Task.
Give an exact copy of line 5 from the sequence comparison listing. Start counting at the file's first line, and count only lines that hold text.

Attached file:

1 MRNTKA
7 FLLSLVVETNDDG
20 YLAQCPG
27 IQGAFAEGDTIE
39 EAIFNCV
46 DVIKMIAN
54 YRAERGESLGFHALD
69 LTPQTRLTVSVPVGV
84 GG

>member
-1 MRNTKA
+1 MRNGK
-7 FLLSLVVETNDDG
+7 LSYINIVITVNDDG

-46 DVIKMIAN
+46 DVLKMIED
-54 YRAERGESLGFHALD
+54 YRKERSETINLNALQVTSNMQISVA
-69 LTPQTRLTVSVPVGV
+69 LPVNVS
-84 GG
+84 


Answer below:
39 EAIFNCV